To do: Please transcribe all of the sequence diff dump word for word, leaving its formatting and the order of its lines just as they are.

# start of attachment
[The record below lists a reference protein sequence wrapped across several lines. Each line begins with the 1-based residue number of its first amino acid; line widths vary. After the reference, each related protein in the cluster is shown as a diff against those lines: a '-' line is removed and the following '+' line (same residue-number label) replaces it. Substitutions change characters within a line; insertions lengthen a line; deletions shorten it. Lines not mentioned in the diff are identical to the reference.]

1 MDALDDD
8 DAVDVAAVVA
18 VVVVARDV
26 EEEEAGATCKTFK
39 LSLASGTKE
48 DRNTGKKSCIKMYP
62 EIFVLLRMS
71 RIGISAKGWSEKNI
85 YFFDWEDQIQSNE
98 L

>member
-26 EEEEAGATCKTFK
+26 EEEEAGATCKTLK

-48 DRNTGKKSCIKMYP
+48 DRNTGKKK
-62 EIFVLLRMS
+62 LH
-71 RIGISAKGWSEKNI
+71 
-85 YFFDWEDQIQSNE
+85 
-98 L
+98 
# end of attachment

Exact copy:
[The record below lists a reference protein sequence wrapped across several lines. Each line begins with the 1-based residue number of its first amino acid; line widths vary. After the reference, each related protein in the cluster is shown as a diff against those lines: a '-' line is removed and the following '+' line (same residue-number label) replaces it. Substitutions change characters within a line; insertions lengthen a line; deletions shorten it. Lines not mentioned in the diff are identical to the reference.]

1 MDALDDD
8 DAVDVAAVVA
18 VVVVARDV
26 EEEEAGATCKTFK
39 LSLASGTKE
48 DRNTGKKSCIKMYP
62 EIFVLLRMS
71 RIGISAKGWSEKNI
85 YFFDWEDQIQSNE
98 L

>member
-26 EEEEAGATCKTFK
+26 EEEEAGATCKTLK

-48 DRNTGKKSCIKMYP
+48 DRNTGKKK
-62 EIFVLLRMS
+62 LH
-71 RIGISAKGWSEKNI
+71 
-85 YFFDWEDQIQSNE
+85 
-98 L
+98 